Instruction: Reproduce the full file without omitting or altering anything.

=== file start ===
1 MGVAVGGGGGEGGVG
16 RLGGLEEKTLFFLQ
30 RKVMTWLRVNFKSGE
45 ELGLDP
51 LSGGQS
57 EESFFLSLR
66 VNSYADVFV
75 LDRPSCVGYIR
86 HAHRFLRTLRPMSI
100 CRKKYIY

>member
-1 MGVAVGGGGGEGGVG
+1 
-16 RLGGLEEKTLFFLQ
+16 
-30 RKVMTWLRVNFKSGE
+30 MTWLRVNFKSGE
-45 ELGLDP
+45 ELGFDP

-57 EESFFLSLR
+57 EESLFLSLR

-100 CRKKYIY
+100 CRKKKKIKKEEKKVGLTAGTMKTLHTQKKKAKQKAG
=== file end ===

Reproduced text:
1 MGVAVGGGGGEGGVG
16 RLGGLEEKTLFFLQ
30 RKVMTWLRVNFKSGE
45 ELGLDP
51 LSGGQS
57 EESFFLSLR
66 VNSYADVFV
75 LDRPSCVGYIR
86 HAHRFLRTLRPMSI
100 CRKKYIY

>member
-1 MGVAVGGGGGEGGVG
+1 
-16 RLGGLEEKTLFFLQ
+16 
-30 RKVMTWLRVNFKSGE
+30 MTWLRVNFKSGE
-45 ELGLDP
+45 ELGFDP

-57 EESFFLSLR
+57 EESLFLSLR

-100 CRKKYIY
+100 CRKKKKIKKEEKKVGLTAGTMKTLHTQKKKAKQKAG